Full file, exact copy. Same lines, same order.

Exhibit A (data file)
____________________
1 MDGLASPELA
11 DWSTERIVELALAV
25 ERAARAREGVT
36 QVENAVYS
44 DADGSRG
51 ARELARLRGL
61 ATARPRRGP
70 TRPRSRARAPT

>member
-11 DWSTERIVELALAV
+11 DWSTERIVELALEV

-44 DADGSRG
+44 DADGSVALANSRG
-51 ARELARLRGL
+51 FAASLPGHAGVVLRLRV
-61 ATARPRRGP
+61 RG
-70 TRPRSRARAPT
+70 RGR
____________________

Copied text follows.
1 MDGLASPELA
11 DWSTERIVELALAV
25 ERAARAREGVT
36 QVENAVYS
44 DADGSRG
51 ARELARLRGL
61 ATARPRRGP
70 TRPRSRARAPT

>member
-11 DWSTERIVELALAV
+11 DWSTERIVELALEV

-44 DADGSRG
+44 DADGSVALANSRG
-51 ARELARLRGL
+51 FAASLPGHAGVVLRLRV
-61 ATARPRRGP
+61 RG
-70 TRPRSRARAPT
+70 RGR